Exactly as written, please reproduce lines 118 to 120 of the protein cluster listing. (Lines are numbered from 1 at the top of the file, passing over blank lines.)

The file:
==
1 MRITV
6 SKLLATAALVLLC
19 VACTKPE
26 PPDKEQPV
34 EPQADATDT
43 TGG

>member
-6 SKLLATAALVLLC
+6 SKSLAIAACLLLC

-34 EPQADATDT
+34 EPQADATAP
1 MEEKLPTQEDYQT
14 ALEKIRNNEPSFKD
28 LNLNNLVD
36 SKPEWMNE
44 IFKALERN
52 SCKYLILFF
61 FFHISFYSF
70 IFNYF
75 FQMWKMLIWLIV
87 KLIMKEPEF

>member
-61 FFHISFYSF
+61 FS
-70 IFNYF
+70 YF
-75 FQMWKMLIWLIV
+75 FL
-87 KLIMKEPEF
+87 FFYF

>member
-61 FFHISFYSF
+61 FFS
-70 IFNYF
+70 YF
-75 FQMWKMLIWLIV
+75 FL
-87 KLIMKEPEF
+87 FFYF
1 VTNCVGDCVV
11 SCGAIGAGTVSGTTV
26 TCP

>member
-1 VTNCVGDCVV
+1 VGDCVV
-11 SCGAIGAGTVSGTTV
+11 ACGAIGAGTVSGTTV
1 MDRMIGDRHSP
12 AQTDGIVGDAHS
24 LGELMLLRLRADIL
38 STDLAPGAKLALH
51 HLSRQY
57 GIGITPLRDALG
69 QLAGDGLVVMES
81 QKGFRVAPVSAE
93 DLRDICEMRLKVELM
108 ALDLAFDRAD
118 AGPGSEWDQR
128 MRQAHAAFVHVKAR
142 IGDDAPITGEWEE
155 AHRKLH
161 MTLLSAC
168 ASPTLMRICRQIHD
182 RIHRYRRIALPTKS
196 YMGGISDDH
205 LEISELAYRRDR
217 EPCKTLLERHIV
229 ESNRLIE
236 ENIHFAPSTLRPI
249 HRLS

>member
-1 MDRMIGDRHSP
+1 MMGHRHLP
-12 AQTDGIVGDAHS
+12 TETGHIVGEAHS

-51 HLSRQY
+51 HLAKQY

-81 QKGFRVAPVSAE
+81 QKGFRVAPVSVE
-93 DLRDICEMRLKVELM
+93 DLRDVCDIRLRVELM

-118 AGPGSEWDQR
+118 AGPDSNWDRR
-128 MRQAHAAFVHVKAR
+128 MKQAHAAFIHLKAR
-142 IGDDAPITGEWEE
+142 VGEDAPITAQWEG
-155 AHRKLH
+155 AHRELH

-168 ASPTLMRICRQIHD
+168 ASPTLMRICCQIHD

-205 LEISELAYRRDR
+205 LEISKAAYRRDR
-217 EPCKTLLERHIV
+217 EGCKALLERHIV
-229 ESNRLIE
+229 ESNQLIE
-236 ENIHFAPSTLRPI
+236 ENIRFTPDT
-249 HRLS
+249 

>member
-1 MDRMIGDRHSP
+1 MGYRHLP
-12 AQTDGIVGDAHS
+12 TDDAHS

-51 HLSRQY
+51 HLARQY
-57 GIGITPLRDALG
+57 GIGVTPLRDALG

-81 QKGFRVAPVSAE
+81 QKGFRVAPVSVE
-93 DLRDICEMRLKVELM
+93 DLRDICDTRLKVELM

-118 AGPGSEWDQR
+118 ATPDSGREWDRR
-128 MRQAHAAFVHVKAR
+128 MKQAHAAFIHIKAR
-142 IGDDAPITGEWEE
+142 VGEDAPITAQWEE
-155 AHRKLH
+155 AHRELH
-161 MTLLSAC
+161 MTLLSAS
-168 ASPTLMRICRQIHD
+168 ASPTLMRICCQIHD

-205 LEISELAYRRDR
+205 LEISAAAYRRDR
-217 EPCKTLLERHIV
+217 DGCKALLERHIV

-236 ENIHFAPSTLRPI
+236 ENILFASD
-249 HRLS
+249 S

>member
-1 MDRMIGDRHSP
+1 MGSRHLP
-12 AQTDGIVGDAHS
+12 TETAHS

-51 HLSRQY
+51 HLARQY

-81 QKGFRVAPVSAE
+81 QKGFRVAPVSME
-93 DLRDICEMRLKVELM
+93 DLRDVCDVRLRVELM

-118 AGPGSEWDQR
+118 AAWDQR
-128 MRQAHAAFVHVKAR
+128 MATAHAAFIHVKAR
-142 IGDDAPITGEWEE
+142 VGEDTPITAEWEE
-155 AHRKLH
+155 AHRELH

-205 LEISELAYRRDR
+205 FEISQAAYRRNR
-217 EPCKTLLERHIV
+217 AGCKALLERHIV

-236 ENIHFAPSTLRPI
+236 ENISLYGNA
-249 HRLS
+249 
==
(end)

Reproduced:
+128 MKQAHAAFIHIKAR
-142 IGDDAPITGEWEE
+142 VGEDAPITAQWEE